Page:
Home to the world’s highest peak, Mt. Everest, Nepal has been a first- hand witness to the dangers of rising temperatures in the Himalayan region caused by climate change, which has made attempts at summiting increasingly dangerous for climbers and the guides. Ice that took 2,000 years to form is melting away on the mighty peak. There’s a growing realisation now that the government may need to shift the Everest Base Camp on the Khumbu glacier, a popular trekking destination itself, from its present location for safety reasons to cope with climate change.

The Sherpa community, who is intimate with the nature of this unique Himalayan terrain, has been closely allied with the mountaineering activity in the region for years. They were the first to discover the impact of climate change on the Khumbu Icefall, one of the most dangerous segments of the Everest climb.

The Sherpa’s have had a deep spiritual and cultural connection with the mountains that have been their homeland for generations. They have been observing with growing trepidation the changes creeping in on the mountains, with reduced snowfall, ice melting and flooding left in the wake of rising temperatures. While the government is contemplating moving base camp, it also needs to protect the local lives.

In 2021, Nepal adopted the Green, Resilient and Inclusive development (GRID) approach to systematically address the affects of COVID-19 and Nepal’s structural challenges, including slow domestic job creation, a high vulnerability to climate change and environmental degradation, low rates of inclusion, and large infrastructure gaps.

Earlier on in 2013, Nepal adopted a national policy known as the Environmentally Friendly Local Governance Framework. Across Nepal, citizens were incentivized to install solar panels, manage water and sanitation, practice organic farming, prepare for disasters, among other environmentally friendly initiatives.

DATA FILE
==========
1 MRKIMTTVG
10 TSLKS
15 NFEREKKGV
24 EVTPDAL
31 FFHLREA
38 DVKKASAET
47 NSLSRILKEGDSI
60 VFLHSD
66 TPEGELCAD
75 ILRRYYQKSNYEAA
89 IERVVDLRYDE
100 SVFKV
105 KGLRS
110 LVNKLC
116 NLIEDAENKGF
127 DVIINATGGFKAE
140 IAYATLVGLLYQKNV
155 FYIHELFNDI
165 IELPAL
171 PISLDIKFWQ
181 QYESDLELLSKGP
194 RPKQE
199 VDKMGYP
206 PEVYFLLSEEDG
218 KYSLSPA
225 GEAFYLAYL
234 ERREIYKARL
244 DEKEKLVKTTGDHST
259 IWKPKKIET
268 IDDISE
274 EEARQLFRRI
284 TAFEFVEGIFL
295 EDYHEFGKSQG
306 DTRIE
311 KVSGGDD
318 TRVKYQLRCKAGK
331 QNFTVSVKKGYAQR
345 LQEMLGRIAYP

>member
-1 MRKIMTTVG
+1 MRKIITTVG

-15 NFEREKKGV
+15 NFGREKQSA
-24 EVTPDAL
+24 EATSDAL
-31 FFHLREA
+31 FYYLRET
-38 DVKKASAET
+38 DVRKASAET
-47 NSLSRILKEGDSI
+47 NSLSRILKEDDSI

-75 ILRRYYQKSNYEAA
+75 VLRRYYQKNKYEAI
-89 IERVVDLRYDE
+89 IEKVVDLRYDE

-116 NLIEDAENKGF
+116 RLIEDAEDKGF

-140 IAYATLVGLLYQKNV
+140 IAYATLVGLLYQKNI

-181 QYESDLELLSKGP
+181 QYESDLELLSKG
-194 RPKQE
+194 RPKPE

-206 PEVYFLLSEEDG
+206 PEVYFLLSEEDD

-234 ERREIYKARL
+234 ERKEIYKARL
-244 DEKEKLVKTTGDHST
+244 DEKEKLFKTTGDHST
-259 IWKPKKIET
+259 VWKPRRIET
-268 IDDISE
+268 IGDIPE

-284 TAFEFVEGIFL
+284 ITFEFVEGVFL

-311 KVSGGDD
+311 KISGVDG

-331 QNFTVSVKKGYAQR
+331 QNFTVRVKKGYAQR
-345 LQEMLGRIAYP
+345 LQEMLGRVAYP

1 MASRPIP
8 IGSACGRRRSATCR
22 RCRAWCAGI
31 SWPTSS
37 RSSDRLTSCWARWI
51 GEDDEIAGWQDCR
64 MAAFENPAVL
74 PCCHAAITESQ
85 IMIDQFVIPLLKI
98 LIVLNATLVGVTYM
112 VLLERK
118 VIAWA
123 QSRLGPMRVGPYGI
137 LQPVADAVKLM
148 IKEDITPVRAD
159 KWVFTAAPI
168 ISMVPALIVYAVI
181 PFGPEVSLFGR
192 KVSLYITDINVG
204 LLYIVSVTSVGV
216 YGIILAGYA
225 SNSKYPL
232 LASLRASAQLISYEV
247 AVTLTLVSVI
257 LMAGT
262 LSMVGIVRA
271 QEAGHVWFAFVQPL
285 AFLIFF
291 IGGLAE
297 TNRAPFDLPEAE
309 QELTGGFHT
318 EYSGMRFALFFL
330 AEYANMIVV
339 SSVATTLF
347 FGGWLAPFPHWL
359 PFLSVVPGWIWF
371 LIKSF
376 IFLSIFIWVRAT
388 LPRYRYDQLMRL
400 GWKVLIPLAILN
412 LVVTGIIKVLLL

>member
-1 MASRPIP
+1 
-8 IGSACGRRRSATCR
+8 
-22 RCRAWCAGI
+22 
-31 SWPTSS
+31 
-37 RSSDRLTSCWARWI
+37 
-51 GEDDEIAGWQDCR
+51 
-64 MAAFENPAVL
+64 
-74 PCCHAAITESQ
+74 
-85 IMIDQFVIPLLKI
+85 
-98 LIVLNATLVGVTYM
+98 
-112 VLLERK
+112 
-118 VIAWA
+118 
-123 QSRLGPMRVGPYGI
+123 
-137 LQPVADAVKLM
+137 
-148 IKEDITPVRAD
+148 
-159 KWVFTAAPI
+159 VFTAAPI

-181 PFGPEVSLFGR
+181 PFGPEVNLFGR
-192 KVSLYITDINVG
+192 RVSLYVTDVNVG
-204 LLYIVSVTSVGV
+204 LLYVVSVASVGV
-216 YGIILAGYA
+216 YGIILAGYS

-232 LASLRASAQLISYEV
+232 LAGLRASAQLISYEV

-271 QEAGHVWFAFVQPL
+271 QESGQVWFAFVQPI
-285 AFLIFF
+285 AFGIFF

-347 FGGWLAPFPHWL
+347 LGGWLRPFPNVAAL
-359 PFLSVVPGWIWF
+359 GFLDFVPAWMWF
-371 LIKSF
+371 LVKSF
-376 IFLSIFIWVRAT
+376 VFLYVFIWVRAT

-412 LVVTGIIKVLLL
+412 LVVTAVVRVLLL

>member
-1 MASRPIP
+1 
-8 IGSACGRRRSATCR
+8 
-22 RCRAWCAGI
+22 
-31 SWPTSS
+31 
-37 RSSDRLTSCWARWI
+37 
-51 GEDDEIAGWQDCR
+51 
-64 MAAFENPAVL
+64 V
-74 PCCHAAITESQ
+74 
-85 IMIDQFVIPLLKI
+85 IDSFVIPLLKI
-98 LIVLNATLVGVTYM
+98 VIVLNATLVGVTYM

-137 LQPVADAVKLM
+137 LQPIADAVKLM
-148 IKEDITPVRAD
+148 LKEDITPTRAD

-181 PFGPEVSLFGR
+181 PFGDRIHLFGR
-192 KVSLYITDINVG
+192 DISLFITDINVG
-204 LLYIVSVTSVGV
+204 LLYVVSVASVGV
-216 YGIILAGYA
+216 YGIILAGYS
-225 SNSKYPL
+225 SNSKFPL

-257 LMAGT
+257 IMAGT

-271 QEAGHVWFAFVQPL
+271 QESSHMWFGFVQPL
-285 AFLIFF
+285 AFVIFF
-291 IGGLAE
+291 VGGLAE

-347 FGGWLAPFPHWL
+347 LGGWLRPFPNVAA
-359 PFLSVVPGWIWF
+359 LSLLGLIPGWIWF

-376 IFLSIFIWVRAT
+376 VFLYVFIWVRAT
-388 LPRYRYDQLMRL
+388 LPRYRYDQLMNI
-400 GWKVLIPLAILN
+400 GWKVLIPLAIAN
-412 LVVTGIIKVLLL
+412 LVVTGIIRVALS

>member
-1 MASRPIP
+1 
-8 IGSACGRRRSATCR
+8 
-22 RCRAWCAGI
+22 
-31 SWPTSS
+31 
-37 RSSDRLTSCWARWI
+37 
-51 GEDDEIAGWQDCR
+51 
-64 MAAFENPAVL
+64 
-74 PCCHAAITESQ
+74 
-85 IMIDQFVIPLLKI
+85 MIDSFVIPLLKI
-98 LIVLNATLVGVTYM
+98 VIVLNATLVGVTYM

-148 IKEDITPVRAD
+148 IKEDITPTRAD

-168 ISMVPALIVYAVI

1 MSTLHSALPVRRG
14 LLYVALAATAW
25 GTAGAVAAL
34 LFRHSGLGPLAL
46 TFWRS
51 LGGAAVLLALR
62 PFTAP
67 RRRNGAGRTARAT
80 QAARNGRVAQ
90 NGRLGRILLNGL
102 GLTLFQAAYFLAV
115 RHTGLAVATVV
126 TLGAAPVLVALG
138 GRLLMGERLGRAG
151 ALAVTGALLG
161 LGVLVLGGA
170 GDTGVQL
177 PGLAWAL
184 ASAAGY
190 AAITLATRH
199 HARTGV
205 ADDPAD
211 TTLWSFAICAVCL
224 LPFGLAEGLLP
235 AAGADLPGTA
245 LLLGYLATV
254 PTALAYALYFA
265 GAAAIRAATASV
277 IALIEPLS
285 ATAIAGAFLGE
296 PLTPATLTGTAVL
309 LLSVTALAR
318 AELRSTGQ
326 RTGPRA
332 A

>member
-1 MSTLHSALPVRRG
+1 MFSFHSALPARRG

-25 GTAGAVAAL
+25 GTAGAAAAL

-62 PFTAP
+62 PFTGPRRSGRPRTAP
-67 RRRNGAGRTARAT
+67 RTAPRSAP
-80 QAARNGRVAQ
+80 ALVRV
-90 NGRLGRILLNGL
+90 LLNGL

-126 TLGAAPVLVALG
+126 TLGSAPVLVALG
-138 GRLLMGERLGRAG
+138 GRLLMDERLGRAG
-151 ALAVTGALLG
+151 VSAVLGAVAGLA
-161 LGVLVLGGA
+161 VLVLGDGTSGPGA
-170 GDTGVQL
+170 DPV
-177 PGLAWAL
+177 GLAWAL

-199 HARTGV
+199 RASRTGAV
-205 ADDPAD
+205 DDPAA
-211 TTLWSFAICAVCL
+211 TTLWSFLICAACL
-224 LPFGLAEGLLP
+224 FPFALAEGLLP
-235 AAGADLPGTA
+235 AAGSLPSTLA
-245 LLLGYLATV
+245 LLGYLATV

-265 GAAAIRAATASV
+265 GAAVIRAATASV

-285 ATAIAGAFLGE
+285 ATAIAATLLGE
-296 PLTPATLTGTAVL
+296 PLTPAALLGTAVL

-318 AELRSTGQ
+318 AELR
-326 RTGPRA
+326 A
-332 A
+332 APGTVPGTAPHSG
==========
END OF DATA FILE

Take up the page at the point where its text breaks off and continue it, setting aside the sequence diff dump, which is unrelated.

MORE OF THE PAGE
Despite all this, Nepal, which has been slow on the uptake, now more than ever needs to step up its actions on this front in a more aggressive manner to counter the shocks of climate change to the land and the lives of its people. Kathmandu University has conceived a joint multi-disciplinary program called the “Green Society Initiative”, targeting transformation at three different progressive levels. This includes green thoughts and lifestyle at the individual level, a low carbon system and practices at the institutional level, and a sustainable economic ecosystem at the community level.

In response to the COVID-19 pandemic and the climate, nature and pollution crisis, mixed-use, green and interconnected neighbourhoods are a stepping stone for the needed transformation of overdevelopment. Lalitpur, the popular tourist hub for its artisanal heritage, is a prime example of things going awry with overdevelopment. Heavily dependent on fossil fuels, with many residents lacking basic facilities, like water supply and sanitation, and with few green spaces, it has needed to reinvent itself. With an aim to start over as an eco-city it has set up seven kilometres of bicycle lanes to connect the northern and southern parts of the city, and installed bicycle stands in the historic Patan Durbar Square. This has been a big help in reducing air pollution. Do visit the historical locality of Oku Bahal, home to the most artisans working on metal in an area its size anywhere in the world. Impressive statues carved in copper, brass, silver, gold, pancha dhatu and astha dhatu are par for the course for the artisans of Lalitpur who are keeping their ancient traditions alive and vibrantly relevant to this day.